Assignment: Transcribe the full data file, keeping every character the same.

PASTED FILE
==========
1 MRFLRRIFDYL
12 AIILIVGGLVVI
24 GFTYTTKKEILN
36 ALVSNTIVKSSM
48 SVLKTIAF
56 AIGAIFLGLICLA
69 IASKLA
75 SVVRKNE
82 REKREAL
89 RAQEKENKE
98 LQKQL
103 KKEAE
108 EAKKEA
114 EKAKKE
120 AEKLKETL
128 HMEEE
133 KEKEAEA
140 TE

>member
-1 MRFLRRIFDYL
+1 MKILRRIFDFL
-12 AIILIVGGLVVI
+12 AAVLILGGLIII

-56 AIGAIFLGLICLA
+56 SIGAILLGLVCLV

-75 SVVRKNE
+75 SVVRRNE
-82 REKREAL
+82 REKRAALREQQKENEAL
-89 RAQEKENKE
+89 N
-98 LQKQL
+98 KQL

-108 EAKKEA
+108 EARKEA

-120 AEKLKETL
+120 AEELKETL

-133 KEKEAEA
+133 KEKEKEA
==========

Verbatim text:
1 MRFLRRIFDYL
12 AIILIVGGLVVI
24 GFTYTTKKEILN
36 ALVSNTIVKSSM
48 SVLKTIAF
56 AIGAIFLGLICLA
69 IASKLA
75 SVVRKNE
82 REKREAL
89 RAQEKENKE
98 LQKQL
103 KKEAE
108 EAKKEA
114 EKAKKE
120 AEKLKETL
128 HMEEE
133 KEKEAEA
140 TE

>member
-1 MRFLRRIFDYL
+1 MKILRRIFDFL
-12 AIILIVGGLVVI
+12 AAVLILGGLIII

-56 AIGAIFLGLICLA
+56 SIGAILLGLVCLV

-75 SVVRKNE
+75 SVVRRNE
-82 REKREAL
+82 REKRAALREQQKENEAL
-89 RAQEKENKE
+89 N
-98 LQKQL
+98 KQL

-108 EAKKEA
+108 EARKEA

-120 AEKLKETL
+120 AEELKETL

-133 KEKEAEA
+133 KEKEKEA